COMMENTARY: Can 2018 Greens avoid performing as Liberals for Trump?


We have just learned an early lesson that may prove pivotal in November’s national elections: It is the mind-boggling possibility that Green Party activists can unintentionally end up playing the role of Liberals for Trump.

(READERS: Do not adjust your screens or dead trees. I will explain.)

In Ohio, Tuesday night, we witnessed the potential clout this liberal group may have in voters’ decisions about whether control of the U.S. House of Representatives will be shifted to Democrats or remain in the hands of President Donald Trump’s Republican rubber-stampers.

In an oddly timed special election to fill a vacant House seat outside Columbus that has been held by Republican for three decades, the Green Party’s candidate received just enough votes that he ended up performing the role of a defacto candidate who might as well be flying the banner of Liberals for Trump. For even as the congressional contest was too-close-to-call, we could see that his candidacy helped Team Trump’s effort to keep the congressional seat occupied by the party of the president whose policies they despise.

Here’s the paint-by-the-numbers big picture: Of the votes cast Tuesday in the 12th congressional district, Green Party candidate Joe Manchik got 1,127 votes. That’s not much, but Trump-Republican Troy Balderson was leading progressive Democrat Danny O’Connor by a mere 1,754 votes — too-close-to-call. Then an audit found an error in suburban Columbus precincts and it got too-closer-to-call (the Republican’s lead shrunk by 190 votes). And the results of provisional and early absentee votes are still to come.

But we all can clearly see the GOP’s decline under Trump. In 2016, Republican Pat Tiberi was re-elected in that district by winning two-thirds of the votes. (Then the 17-year veteran quit in frustration last January.)

Perhaps, as you are reading this, you are thinking it’s full of wrong-think. Maybe you even believe the Green Party and the Donald do have common environmental interests. Well, maybe they have one thing in common: Both like parks.

The Green Party likes to champion the unspoiled, unplundered environmental purity of our national parks so we can enjoy them for hiking, camping, photographing, and just savoring their beauty. The Donald likes to enjoy parks he can gaze fondly at by looking at them through the unsplattered picture windows of his unspoiled gold-trimmed, pink-marbled urban tower penthouse. (Even while he’s approving plans to drill, mine or develop those parklands that he’s never otherwise enjoyed. Also while he’s denying the climate change around us, scrapping environmental laws and regs, unthinking about the fact that his decisions might hasten a future in which Florida’s newest offshore underwater reef-park might be a formerly dry-land place called Mar-a-Lago.)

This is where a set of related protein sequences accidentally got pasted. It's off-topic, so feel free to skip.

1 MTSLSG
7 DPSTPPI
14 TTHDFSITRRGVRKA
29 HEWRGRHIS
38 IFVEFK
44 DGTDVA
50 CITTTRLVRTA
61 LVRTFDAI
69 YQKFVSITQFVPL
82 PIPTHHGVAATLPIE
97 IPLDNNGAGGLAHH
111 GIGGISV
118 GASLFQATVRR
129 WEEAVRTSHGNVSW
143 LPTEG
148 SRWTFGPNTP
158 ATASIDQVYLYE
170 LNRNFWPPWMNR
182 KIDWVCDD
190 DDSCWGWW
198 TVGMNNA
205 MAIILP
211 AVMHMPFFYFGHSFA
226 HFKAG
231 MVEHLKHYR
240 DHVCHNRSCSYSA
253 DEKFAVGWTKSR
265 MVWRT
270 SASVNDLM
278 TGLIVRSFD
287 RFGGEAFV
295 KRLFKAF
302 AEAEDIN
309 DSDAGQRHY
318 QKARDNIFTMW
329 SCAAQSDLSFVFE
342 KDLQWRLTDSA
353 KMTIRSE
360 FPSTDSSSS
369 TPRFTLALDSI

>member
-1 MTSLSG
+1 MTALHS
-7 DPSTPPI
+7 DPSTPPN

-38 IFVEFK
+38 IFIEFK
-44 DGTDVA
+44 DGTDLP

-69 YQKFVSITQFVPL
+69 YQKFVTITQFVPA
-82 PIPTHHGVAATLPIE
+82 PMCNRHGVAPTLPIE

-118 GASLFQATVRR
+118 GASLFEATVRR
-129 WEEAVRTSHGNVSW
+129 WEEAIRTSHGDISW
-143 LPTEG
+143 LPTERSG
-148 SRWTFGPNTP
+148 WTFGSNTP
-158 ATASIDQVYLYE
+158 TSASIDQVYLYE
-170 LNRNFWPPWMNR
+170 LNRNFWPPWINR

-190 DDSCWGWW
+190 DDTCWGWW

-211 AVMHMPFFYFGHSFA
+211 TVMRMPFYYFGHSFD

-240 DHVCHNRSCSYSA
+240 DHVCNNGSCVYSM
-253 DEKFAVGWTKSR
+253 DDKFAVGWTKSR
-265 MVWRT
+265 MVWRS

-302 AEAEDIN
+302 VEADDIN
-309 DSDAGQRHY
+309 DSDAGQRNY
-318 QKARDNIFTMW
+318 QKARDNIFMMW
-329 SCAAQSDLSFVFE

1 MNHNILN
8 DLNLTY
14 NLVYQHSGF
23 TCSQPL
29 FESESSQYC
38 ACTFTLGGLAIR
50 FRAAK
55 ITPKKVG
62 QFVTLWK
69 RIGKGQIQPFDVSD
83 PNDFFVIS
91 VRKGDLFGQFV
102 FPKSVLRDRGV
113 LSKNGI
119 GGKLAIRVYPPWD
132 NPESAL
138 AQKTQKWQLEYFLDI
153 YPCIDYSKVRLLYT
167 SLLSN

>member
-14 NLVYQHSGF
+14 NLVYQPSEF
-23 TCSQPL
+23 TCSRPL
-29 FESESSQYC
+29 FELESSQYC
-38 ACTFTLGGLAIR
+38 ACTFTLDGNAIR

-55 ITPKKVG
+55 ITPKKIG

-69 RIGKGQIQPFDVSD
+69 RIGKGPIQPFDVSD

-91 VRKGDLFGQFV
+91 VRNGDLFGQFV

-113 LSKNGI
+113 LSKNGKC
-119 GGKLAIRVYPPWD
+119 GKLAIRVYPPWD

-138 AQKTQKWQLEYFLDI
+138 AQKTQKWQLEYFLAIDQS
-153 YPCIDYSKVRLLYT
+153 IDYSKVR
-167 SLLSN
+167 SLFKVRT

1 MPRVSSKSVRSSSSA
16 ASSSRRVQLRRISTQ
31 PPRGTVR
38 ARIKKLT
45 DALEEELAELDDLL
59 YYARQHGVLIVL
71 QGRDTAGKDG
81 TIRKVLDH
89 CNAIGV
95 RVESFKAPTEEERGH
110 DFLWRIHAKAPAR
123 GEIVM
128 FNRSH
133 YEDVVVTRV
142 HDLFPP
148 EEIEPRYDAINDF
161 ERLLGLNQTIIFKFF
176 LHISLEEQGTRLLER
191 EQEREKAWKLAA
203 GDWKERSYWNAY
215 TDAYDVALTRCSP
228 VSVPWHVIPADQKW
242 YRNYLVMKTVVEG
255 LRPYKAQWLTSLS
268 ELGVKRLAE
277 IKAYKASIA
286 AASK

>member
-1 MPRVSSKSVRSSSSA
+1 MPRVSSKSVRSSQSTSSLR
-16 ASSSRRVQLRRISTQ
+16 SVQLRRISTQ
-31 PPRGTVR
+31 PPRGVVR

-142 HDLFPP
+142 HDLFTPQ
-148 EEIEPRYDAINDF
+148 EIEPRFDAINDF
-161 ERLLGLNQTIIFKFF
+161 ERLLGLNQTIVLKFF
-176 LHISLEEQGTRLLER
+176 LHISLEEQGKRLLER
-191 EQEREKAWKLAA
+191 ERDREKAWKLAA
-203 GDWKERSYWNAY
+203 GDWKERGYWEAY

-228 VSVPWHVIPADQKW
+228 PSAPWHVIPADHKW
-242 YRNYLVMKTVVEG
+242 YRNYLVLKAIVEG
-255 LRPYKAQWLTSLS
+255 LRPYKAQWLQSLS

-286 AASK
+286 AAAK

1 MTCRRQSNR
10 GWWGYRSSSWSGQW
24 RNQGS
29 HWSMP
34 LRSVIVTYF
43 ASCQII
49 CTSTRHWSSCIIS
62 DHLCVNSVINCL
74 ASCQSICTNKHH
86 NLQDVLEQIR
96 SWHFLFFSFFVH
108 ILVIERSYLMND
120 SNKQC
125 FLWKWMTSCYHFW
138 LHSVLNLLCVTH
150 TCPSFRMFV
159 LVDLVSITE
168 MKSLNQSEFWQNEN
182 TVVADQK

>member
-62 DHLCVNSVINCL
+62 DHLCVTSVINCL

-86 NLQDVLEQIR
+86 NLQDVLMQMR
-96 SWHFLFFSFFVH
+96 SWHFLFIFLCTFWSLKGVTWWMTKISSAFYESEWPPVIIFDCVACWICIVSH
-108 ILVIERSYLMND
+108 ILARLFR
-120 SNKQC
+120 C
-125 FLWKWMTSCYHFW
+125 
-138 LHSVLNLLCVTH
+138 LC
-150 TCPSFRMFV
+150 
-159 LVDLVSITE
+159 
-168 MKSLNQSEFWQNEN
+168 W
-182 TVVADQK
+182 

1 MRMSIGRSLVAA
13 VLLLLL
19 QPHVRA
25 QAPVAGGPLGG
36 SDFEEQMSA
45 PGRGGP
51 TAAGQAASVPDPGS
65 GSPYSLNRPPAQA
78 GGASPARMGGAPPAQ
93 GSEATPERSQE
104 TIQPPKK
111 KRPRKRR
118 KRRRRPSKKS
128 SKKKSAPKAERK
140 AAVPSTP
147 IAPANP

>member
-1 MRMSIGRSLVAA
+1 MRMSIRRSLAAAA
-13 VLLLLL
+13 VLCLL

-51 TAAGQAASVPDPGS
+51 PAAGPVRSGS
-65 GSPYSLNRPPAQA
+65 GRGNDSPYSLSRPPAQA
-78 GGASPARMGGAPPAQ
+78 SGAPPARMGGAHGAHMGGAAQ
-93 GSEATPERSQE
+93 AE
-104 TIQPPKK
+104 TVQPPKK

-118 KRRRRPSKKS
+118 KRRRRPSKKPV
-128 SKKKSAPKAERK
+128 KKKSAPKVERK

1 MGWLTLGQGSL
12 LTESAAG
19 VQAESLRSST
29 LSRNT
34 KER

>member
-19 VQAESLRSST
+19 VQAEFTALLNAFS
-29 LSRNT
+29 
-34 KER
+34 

Now consider Tuesday’s real bottom-line lesson: What if the Green Party hadn’t run a candidate in that contest and instead campaigned vigorously for Democrat O’Connor? The numbers are easily crunched: Give the Green Party’s 1,127 votes to the Democrat and the Republican’s lead shrinks to 627. Now ask: Were there at least that many pro-environment potential voters who had grown frustrated in their forever-GOP district and just didn’t vote? Could a major Green Party effort have convinced them to finally turn out and vote?

We don’t know for sure. But we do know the Greens took the easy way — settled for running a candidate and twirling just a bit at the edges of the spotlight, and not even trying to effect real change.

We’ve been down this campaign trail before. We remember 2000 — the election that could never give us President Ralph Nader. But when Nader ran as a Green, he only helped give us President George W. Bush, Florida’s dangling chads and America’s dangling future. Also the misbegotten Iraq War and a whole set of environmental look-the-other-ways that were contrary to everything that was championed by our two evergreens, independent Nader and Democrat Al Gore.

2018 is yet another election year when the Green Party’s truest believers must ask: Have we again descended to our Nader? Should our most noble calling really be another third party tilt at campaign windmills? Do we have the guts to forsake that ego trip — and never again become de facto Liberals for Trump?

Can the Green Party lead most effectively this year by mounting a crusade that really puts safeguarding our environment first? Even if it means working with Democrats to put the Party of Trump into a sadly needed time out?

The biggest lesson we learned this week is that the Greens finally have their chance to Make Environment Great Again.

Martin Schram, an op-ed columnist for Tribune News Service, is a veteran Washington journalist, author and TV documentary executive. Readers may send him email at [email protected]